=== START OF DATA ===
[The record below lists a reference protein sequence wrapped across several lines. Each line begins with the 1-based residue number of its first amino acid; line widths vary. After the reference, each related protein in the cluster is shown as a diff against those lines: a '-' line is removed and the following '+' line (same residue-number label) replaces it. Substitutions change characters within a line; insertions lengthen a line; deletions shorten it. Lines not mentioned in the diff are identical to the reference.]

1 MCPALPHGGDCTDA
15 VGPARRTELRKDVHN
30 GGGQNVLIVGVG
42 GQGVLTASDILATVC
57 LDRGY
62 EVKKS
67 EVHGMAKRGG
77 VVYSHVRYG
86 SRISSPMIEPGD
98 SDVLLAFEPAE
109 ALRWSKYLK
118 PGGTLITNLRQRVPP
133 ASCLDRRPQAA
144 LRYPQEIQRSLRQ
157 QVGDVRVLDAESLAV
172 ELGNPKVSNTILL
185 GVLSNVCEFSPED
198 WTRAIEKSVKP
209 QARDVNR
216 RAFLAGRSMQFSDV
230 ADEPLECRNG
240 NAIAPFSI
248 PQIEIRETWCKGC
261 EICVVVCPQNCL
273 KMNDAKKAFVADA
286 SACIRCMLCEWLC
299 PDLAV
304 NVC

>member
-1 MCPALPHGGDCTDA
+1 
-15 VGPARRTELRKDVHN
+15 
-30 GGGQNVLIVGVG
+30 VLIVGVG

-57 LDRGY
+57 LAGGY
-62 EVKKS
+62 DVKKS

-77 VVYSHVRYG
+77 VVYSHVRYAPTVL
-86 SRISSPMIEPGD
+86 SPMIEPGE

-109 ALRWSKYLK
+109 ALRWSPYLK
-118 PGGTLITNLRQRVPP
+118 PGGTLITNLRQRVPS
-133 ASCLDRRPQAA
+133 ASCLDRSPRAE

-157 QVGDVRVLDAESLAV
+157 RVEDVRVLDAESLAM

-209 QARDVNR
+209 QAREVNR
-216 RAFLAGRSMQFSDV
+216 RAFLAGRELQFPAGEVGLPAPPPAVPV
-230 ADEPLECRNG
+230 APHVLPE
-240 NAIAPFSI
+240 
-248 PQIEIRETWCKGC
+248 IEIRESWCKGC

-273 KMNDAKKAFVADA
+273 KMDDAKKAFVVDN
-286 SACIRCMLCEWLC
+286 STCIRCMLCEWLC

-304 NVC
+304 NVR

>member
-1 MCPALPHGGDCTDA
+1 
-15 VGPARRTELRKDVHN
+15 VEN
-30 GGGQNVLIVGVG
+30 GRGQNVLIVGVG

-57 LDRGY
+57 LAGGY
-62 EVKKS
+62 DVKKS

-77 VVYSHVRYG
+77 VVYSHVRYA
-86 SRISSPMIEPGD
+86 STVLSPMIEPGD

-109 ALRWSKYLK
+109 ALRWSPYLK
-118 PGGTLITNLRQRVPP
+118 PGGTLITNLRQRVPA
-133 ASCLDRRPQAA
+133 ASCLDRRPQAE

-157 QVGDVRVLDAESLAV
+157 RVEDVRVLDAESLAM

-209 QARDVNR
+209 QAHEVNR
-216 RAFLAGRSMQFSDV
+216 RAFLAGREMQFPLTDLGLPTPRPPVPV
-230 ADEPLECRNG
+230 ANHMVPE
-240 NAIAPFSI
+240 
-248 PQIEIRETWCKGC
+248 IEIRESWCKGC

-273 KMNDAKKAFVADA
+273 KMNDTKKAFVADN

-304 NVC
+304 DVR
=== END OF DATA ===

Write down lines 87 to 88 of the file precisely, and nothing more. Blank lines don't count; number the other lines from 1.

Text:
+118 PGGTLITNLRQRVPA
-133 ASCLDRRPQAA